With the continued resurgence of business and leisure travel sparking renewed interest in luxury accommodations, upscale hotelier Four Seasons
Domestic occupancy levels improved 160 basis points to 70.9%, which, coupled with a solid 6% increase in average daily rates, produced an 8.3% gain in RevPAR (revenues per available room). International growth rates were even stronger -- ranging from 11.5% in Europe to nearly 50% in the Middle East -- lifting worldwide RevPAR 14.3%. Though the key metric slowed from the second quarter's 22.7% spike, it compares well with similar gains of 9.3% at Marriott
Management fees rose 26.8% to $36.5 million, thanks to improvements in gross operating revenues and profits at managed properties, which gained 12.2% and 22.3%, respectively. Incentive fee income soared 54%, with 33 hotels (seven more than last year) entitled to receive fee income. More importantly, profit margins expanded by better than six full points to 71.9%, resulting in net income from management operations of $26.3 million, a 40% increase from the $18.8 million earned a year ago. (Anyone really interested -- or, really bored -- in converting these figures to U.S. dollars may be curious to know the current exchange rate is $0.83 U.S. to $1 Canadian.)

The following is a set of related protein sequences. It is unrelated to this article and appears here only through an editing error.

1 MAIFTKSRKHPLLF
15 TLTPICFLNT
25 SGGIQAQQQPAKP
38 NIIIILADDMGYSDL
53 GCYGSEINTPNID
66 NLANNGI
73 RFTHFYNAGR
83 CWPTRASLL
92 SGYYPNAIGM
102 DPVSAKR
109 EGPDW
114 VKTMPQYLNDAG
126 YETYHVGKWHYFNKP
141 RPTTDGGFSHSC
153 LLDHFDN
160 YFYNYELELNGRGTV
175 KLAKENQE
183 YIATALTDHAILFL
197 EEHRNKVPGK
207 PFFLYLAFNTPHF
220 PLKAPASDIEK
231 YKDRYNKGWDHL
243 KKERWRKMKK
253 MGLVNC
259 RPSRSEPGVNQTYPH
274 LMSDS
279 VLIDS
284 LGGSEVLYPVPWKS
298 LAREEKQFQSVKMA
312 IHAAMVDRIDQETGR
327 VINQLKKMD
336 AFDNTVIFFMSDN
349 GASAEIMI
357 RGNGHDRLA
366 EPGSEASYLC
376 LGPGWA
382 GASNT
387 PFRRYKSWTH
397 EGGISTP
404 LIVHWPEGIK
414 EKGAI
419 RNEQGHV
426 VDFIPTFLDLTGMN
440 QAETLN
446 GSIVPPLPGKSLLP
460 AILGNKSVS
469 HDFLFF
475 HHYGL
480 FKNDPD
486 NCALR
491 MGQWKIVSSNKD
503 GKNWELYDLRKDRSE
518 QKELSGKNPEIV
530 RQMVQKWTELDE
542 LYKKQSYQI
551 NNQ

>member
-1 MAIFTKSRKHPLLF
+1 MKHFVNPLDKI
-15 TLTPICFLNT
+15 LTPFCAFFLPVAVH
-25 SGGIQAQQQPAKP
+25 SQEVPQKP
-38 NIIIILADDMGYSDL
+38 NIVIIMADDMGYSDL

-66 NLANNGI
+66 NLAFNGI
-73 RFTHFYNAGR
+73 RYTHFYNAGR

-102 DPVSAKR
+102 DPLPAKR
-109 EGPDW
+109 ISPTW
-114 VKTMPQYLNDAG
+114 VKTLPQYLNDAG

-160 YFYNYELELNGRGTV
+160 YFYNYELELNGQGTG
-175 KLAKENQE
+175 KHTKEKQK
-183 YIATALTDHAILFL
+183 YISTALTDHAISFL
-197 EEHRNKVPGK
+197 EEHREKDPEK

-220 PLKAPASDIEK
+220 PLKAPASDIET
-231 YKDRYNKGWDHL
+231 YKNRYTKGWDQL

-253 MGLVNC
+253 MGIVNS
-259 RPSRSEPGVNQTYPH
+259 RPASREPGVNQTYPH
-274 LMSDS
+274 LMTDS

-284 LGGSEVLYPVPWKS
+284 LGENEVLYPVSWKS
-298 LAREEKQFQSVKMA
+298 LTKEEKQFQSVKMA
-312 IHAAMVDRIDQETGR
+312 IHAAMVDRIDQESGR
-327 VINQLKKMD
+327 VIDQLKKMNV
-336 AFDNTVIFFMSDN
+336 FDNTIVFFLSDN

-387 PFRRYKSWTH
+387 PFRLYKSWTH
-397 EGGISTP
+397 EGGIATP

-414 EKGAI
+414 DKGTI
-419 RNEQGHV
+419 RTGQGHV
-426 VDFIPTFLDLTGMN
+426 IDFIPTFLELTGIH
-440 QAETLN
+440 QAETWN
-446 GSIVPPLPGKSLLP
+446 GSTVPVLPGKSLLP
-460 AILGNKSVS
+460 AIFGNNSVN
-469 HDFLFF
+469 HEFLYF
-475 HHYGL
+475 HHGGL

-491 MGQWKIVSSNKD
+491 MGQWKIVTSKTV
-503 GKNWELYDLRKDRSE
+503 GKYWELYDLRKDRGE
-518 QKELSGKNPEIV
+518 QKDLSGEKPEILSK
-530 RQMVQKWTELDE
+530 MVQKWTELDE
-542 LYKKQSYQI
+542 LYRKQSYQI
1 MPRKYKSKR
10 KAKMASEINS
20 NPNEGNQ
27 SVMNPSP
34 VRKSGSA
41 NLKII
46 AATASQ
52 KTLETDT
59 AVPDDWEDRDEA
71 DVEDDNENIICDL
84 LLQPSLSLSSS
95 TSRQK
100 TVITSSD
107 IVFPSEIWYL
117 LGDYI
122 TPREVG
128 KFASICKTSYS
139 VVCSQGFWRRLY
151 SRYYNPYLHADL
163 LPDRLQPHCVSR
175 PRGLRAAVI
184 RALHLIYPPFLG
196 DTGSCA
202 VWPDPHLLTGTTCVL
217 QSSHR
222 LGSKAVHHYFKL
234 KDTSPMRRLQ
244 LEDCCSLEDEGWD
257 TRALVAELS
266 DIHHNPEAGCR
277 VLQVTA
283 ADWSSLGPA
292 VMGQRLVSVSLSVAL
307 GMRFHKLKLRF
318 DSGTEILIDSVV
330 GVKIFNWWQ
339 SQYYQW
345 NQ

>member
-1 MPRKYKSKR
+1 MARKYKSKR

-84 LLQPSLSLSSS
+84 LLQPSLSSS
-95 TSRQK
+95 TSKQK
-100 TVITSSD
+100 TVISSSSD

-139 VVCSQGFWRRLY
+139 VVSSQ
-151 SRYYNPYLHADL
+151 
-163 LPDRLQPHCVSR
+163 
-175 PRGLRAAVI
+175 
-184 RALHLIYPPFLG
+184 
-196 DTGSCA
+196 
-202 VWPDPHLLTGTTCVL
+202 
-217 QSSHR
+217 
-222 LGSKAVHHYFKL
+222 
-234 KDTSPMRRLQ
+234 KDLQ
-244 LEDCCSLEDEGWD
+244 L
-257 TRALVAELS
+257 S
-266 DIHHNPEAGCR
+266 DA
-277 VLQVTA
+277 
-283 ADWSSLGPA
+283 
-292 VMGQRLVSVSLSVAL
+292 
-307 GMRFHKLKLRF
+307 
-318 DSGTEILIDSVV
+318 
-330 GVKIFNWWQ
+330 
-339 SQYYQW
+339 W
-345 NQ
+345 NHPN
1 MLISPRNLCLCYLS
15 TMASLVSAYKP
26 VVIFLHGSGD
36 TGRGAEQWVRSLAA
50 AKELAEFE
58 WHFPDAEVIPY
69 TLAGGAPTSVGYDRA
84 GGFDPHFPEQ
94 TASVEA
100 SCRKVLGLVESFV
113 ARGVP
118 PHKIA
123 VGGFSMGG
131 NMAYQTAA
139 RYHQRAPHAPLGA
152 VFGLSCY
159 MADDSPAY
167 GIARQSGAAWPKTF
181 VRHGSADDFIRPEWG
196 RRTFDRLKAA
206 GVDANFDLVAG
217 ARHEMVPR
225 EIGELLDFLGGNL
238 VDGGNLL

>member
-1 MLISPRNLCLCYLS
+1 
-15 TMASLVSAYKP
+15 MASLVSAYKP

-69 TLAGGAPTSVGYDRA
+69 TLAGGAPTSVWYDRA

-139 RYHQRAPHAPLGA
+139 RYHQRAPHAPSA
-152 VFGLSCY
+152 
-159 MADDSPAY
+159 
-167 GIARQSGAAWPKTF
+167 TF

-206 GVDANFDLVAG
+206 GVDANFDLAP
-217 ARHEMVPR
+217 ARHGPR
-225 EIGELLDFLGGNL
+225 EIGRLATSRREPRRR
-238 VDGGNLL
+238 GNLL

At the high end of the lodging market, Four Seasons is more vulnerable than its rivals to downturns in the global economy. With travel on the rebound, however, the company is primed to capitalize on a stronger pricing environment. Furthermore, earnings have doubled in each of the past two quarters, RevPAR growth is among the best in the industry, margins are steadily improving, and the already-clean balance sheet has strengthened. Nevertheless, with the stock trading around 67 times trailing earnings, Four Seasons remains extravagantly priced for most.
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Fool contributor Nathan Slaughter owns none of the companies mentioned.